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Emma Packer

(b ?London, c. 1470; d ?London, 1532).

English goldsmith. He was the son of a London goldsmith and was the most successful goldsmith working at the Tudor court; his work bridged the transition between the Gothic and the Renaissance styles. He was an official at the Mint from 1504 to almost the end of his life, his appointment possibly facilitated by his marriage to Elizabeth, granddaughter of Sir Hugh Bryce (d 1496), Court Goldsmith to Henry VIII. In 1524 Amadas became the first working goldsmith to become Master of the Jewel House to Henry VIII, an office he retained until 1532, supplying spangles, wire and ribbons to the court. In the 1520s his orders included a large amount of plate for gifts to foreign ambassadors; he also supplied a number of New Year’s gifts for the court. Cardinal Thomas Wolsey was one of Amadas’ most important clients, and Amadas supplied him with a number of lavish objects. Other clients included ...

Article

Gordon Campbell

(fl 1518–66).

Sicilian goldsmith. His early work is Gothic, notably a magnificent processional monstrance with Gothic spires (1536–8; Enna, Mus. Alessi) and a reliquary of S Agata (1532; Palermo Cathedral). From the 1540s he adopted a Renaissance style, as exemplified by a crozier (Palermo, Gal. Reg. Sicilia) and a reliquary of S Cristina (Palermo Cathedral)....

Article

Daniel Kletke

(b c. 1450; d 1527).

German goldsmith and architect. He was one of the most important goldsmiths in Augsburg during the transitional period from Late Gothic to Renaissance and worked there as an independent master after 1478, receiving commissions for both secular and ecclesiastical works. From 1486 he was employed by the convent of SS Ulrich and Afra in Augsburg, and he gained particular renown for the conservation of old goldsmith’s works including the abbey’s Romanesque croziers. Interestingly, some of his pieces echo Romanesque as well as 15th-century forms. Such commissions as an architectural model (1498) for the Prince-Bishop of Brixen and a silver figure of the Virgin for Mariae Himmelfahrt, Kaisheim, may account for his increasing fame. Notable is the portable altar from Eichstätt (1492; Munich, Schloss Nymphenburg) with a cycle of engravings and statuettes depicting St Willibald and other saints. The character of the engravings has been linked to the works of Hans Holbein the elder (Fritz). Seld’s extensive travels in ...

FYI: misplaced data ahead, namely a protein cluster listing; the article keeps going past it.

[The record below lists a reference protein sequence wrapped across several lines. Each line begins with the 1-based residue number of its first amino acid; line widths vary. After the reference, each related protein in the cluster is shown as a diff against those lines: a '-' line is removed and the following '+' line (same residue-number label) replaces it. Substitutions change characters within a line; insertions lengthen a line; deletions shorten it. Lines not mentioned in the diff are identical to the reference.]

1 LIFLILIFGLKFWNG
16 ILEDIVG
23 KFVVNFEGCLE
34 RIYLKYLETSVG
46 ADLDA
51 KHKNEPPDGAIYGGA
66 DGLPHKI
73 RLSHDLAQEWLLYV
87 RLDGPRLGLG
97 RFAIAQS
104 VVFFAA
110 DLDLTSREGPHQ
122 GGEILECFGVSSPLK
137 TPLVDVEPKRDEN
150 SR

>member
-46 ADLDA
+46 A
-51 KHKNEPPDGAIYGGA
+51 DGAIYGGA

Article

Gordon Campbell

(fl 1497–1522).

German goldsmith and seal-engraver. He worked in Aachen, where he engraved seals for the Emperors Maximilian I and Charles V. His Gothic bust reliquaries are set on an architectural socle and are often of monumental dimensions, for example those of St Lambert (1508–12; Liège, St Lambert) and St Peter (...